ANJAN DUTT talks about Bengali Film Adim Ripu: reinventing Bomkesh Bakshi

Anjan-Dutta-at-the-Byomkesh-Bakshi-Bengali-Movie-premiere
Anjan-Dutta-at-the-Byomkesh-Bakshi-Bengali-Movie-premiere

December 26, 2010, Kolkata Tollywood (Calcutta Tube):   Among urban West Bengal music fans, Anjan Dutt is a living icon. In theatre, he worked with the original scores of Bertolt Brecht’s Three Penny Opera in Bengali. He translated and staged some works of Jean Paul Sartre, Jean Genet and Peter Weiss. Mrinal Sen’s Chaalchitra brought him the Best New Actor’s award at the Venice Film Festival. As filmmaker, after a disappointing directorial debut with Bada Din, Dutt made an impact with Bow Barracks Forever (English). He talks about Bomkesh BakshiAdim Ripu. Databazaar Media Ventures is bringing the film to North America.

Tell us about your decision to cast actors from the small screen – Abir Chatterjee, Saswata Chatterjee and Rudraneel Ghosh as some of the main characters in Bomkesh Bakshi.

I have worked for television a great deal, more as director perhaps, than as actor. My experience has shown me that Bengali television has wonderful talent that remains untapped for the large screen. For almost all my films, I have drawn upon the tremendous pool of acting talent Bengali television has and the lack of opportunity the actors are given on the big screen.  Chandan Sen, the young boys who featured in my serial on a band called Half Chocolate, Abir, Rudraneel, Aparajita Ghosh-Das, Churni Ganguly etc are mainly television actors I have chosen for my feature films. Saswata Chatterjee is one of the best actors we have in the industry today. But the big screen has kept him out of its orbit. I am happy that I have explored his versatility as an actor as much as I could in some of my feature films.

For the first time, the relationship between Bomkesh and his friend-writer-associate Ajit has been treated in a democratic way where you have shown Ajit to be as intelligent, as sharp and as good as Bomkesh even in his detecting skills. Why?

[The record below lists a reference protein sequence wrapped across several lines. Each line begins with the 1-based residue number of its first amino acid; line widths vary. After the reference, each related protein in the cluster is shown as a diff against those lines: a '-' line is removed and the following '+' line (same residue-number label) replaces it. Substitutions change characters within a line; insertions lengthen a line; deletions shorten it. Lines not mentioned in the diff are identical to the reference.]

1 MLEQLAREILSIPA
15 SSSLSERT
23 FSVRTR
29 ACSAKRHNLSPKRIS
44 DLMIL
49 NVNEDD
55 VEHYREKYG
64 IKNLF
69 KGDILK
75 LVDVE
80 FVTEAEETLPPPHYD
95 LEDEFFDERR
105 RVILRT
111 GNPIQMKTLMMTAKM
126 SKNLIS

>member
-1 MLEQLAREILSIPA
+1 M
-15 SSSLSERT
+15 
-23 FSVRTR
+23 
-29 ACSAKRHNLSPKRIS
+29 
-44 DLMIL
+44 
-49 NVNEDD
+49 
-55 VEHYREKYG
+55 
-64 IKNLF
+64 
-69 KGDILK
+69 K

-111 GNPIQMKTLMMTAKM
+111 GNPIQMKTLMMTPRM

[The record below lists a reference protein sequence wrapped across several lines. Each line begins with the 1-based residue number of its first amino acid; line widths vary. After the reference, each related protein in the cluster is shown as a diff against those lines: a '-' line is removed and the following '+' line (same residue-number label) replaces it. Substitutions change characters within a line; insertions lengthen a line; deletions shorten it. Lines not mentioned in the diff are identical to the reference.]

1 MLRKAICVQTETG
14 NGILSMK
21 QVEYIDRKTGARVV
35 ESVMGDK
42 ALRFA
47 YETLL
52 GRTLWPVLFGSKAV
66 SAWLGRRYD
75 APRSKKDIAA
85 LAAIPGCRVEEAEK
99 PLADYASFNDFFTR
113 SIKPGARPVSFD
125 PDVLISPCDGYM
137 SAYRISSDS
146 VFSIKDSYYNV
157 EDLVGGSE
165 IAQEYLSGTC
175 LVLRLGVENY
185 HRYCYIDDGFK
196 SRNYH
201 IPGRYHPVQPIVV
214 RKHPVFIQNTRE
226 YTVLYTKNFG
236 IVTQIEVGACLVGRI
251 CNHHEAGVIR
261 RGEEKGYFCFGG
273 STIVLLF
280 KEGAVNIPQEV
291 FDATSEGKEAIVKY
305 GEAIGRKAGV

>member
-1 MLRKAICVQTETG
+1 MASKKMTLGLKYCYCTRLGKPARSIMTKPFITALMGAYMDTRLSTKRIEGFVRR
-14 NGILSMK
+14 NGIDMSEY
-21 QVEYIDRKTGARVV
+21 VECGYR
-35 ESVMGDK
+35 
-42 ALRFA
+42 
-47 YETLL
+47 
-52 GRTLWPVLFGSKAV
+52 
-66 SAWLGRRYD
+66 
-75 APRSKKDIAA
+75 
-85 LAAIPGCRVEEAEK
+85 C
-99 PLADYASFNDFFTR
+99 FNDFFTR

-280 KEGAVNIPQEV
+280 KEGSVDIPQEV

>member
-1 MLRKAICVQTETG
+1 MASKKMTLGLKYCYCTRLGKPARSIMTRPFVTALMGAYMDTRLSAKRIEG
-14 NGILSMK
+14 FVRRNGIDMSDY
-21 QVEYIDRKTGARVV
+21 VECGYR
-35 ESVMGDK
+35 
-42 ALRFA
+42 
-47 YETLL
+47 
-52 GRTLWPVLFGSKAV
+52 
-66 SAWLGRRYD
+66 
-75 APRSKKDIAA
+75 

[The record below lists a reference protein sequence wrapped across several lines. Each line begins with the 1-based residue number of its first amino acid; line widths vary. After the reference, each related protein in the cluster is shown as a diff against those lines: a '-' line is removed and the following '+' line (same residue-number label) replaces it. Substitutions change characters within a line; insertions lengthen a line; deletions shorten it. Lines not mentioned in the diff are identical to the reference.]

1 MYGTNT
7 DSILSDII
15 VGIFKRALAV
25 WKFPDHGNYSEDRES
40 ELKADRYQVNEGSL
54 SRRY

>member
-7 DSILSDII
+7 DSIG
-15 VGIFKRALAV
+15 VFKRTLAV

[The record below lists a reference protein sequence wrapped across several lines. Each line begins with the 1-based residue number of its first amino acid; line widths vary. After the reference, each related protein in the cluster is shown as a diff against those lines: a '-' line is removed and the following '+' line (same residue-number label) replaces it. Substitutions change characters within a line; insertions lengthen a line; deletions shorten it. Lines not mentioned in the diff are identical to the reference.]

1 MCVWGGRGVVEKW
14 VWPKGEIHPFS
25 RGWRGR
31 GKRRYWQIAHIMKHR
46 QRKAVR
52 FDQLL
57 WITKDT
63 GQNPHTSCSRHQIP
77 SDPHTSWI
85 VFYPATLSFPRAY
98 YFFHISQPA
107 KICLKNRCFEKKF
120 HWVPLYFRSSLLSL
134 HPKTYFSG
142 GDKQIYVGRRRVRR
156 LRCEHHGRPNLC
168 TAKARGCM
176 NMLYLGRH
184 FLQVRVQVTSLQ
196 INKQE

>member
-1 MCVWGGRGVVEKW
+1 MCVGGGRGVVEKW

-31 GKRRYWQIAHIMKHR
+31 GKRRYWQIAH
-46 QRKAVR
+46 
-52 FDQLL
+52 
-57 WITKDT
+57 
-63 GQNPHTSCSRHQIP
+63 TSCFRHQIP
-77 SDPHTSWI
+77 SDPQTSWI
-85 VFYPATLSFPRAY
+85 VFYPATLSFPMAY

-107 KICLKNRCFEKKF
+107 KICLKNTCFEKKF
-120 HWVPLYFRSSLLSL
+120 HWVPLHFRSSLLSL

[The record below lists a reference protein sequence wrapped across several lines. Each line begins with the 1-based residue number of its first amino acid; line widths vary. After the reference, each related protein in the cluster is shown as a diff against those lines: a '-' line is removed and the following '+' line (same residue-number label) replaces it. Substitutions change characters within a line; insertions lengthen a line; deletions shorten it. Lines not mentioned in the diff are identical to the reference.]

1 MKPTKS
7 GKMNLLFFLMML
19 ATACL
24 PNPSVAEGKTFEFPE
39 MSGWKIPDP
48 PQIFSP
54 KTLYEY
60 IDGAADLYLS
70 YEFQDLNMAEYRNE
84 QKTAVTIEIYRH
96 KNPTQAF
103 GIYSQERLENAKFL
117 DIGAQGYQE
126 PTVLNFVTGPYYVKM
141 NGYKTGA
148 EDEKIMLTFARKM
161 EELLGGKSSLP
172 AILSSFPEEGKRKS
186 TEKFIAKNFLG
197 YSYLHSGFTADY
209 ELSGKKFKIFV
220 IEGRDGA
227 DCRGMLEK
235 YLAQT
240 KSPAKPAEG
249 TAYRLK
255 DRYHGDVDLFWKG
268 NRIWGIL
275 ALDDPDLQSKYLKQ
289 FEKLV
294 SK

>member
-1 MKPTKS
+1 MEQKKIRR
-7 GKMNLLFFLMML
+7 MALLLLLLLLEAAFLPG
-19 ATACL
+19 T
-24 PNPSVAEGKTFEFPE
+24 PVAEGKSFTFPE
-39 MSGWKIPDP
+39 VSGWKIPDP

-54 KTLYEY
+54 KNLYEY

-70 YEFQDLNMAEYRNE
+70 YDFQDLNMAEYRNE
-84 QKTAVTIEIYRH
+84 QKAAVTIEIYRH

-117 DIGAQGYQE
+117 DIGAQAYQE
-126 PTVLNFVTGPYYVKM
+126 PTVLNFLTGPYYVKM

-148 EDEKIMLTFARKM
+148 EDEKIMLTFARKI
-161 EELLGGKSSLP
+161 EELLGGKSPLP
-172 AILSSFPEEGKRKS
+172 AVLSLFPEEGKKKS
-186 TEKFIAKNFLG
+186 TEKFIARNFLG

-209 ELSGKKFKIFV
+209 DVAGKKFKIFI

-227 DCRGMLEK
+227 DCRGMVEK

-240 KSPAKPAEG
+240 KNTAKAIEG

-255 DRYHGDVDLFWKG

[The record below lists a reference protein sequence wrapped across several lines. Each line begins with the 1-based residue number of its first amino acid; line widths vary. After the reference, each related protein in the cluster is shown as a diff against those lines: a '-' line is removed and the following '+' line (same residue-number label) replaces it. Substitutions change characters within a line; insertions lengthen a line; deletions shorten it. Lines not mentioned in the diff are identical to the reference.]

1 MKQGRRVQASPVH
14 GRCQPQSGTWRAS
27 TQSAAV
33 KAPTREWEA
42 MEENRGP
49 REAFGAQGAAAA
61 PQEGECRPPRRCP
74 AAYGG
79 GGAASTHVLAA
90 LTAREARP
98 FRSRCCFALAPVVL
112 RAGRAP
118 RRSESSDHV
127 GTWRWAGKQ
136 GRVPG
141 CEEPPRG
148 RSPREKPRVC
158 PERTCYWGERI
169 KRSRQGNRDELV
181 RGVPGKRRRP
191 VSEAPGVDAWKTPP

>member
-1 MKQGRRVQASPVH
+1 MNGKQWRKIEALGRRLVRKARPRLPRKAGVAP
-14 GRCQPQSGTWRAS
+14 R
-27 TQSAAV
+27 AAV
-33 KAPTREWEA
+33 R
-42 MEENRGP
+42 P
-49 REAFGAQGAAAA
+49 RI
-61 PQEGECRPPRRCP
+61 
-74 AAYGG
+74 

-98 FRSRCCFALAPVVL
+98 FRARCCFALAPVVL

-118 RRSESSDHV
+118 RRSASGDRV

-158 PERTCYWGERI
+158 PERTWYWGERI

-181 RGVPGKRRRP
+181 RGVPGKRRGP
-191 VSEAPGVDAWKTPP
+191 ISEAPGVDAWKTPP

For me, the Bomkesh-Ajit friendship reaches beyond male bonding and the detective-narrator compatriotism. I wanted to demonstrate that their chemistry is based on the fact that they can share a lot of things such as the dark secrets of people, murders, bloodshed and so on. Ajit is a literary exception too because he comes to live with Bomkesh in the latter’s bachelor mess on Harrison Road and then moves into the flat when Bomkesh gets married to live with the family as a member. You will not find this in any other noted thrillers such as in Conan Doyle’s Sherlock Holmes stories or even in Ray’s Feluda stories where Jatayu may be almost visiting on a daily basis but does not stay in the same house. I have even gone to the extent of showing in my film that it is Ajit who actually solves the murder and the family-riddle though in the original story, it was Bomkesh who did it.

You cast Rudraneel Ghosh against the grain of his popular stereotype image. Was this deliberate?

Yes. It was deliberate. He is a brilliant actor and a versatile one too. He plays Prabhat, the psychologically affected character I found the most difficult to cast. I did some mind-surfing and it was Rudraneel’s name and image that stuck. Besides, he fit the look I needed – short, dark, unimpressive. As an actor, he filled in the blanks with his performance – the diffident, timid, self-effacing, adopted son whose anger simmers within for having been abandoned. He is also knowledgeable and intelligent. He deceives everyone by appearing to be apologetic about his standing in Anadi Babu’s household. He has proved that my choice was right. He defies every rule in the book of the conventional screen hero/villain with his unconventional looks and lack of height by undercutting these with his mind-blowing histrionics.

Shoma A. Chatterji

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